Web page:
200x221-liturgy.jpg SACRAMENT PROGRAM

'Family focused, parish-based, Catholic school-supported'

"Your unique and indispensable role in your child's Catholic Christian formation is one that both school and parish endorse and support. It is your privilege and responsibility, which follows from your commitment when your child was baptised, to present your child for the sacraments."

John XXIII College prepares children for the various sacraments during the course of this year's religious education programs: Year 3 - Reconciliation, Year 4 - Eucharist, Year 6 - Confirmation.

Your family celebrates that sacrament in your home parish, the parish community in which you regularly participate.

Image © Tony Kiely, Emmaus Productions

Some of our local parishes have supplied the following information. Further details on the College website.

Nedlands Parish (Holy Rosary)

Celebration of Sacrament: Saturday 17 October - 10:000am
Parents' Adult Education Evening: Wednesday 29 July - 7:30-8:30pm (Parish Centre)

Celebration of Sacrament: Saturday 19 September - 6:00pm & Sunday 20 September - 8:45am
Parents' Adult Education Evening: Wednesday 2 September - 7:30-8:30pm (Parish Centre)

Claremont Parish (St Thomas Apostle)

Celebration of Sacrament: Tuesday 20 & Wednesday 21 October - 3.30-4.30pm

Celebration of Sacrament: Friday 4 September - 6.00pm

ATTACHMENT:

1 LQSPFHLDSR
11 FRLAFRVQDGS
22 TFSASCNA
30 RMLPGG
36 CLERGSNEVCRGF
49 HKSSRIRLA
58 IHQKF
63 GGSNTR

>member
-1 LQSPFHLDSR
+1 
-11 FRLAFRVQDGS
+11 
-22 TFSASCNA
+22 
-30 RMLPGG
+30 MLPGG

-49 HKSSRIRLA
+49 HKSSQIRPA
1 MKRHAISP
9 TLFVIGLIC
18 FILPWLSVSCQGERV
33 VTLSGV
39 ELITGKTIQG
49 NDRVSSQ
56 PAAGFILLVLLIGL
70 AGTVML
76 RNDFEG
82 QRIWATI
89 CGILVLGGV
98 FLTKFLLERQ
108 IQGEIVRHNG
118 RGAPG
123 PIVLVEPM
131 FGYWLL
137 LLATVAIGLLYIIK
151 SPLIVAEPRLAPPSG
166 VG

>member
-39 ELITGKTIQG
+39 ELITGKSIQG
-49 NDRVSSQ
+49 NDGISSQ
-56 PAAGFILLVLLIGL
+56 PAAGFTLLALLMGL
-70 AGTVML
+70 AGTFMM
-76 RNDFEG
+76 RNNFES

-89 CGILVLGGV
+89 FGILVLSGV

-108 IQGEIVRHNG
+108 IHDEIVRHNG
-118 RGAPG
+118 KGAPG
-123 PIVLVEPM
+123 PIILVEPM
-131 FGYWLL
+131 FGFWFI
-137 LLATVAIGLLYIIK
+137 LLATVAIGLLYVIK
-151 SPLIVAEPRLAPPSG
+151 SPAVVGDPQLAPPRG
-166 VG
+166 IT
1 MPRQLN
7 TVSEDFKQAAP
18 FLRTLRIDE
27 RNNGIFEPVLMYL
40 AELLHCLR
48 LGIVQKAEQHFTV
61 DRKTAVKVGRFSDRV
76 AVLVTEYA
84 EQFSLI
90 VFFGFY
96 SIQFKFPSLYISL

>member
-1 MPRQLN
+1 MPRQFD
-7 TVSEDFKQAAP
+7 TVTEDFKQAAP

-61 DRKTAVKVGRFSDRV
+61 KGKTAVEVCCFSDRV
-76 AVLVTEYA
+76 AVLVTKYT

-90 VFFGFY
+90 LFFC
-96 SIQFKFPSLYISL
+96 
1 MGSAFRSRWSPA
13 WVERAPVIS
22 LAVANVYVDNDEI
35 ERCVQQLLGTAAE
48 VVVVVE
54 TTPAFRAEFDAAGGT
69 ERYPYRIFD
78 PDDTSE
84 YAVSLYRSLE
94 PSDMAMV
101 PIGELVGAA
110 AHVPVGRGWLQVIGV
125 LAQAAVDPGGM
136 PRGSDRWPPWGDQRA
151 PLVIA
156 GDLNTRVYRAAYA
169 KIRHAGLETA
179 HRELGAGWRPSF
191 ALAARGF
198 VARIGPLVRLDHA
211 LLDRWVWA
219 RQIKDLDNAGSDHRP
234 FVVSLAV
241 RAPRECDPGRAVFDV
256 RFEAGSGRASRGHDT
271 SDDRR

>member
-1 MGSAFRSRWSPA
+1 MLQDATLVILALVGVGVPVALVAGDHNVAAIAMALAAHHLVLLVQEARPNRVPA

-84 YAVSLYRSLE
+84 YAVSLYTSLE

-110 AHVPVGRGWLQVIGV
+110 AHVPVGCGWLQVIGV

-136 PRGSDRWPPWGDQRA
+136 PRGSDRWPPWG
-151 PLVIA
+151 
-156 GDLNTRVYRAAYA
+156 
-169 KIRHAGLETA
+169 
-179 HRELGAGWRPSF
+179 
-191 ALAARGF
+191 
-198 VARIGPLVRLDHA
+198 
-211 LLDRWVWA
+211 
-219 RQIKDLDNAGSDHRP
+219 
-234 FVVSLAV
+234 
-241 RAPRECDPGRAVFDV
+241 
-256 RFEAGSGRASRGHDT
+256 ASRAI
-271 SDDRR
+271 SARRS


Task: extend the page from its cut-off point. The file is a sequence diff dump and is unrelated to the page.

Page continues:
Don't see your parish here?
Like further information? Contact: Mary-Anne Lumley, Parish Liaison
Alternatively go to the archdiocesan website:


To the following students from the parishes of Cottesloe and Floreat who received Holy Communion for the first time last weekend.

Harry Court
Nathan Flack
Marshall Lalor
Benjamin Mignacca
Kieran Smith
Samuel Owen
Benjamin Toms

Evelyn Arundell
Emily Barbour
Sienna Carroll
Tiffany Cesare
Georgia Gourdis
James Mitchell
Elizabeth Newton
Luke Seery
Amelia Warner

'GOOD NEWS' for 14th Sunday in Ordinary Time

"A prophet is despised only in his own country. …" (Mark 6:1-6)

The following is taken from Fr Richard Leonard's homily on this Sunday's gospel and is printed here, with kind permission. Fr Richard Leonard SJ is the author of Preaching to the Converted, Paulist Press, New York, 2006.

If ever we needed convincing just how fickle a home town crowd can be, all we have to do is recall what happened around the death of Diana, Princess of Wales. Only two weeks before she died, London papers sold out with headlines which read, 'Diana, say No to Dodi', or 'Soap-opera queen flees England to be with Muslim lover', and 'Diana: a national disgrace'. We were told that Diana was mentally ill, spoilt and a scheming temptress.

The death of a 36-year-old mother of two is always an immense tragedy. But who could have predicted that we could change our minds, literally over one Paris night, and come to see that Diana was in fact the 'queen of hearts' and a modern icon. How could we have missed that two weeks earlier?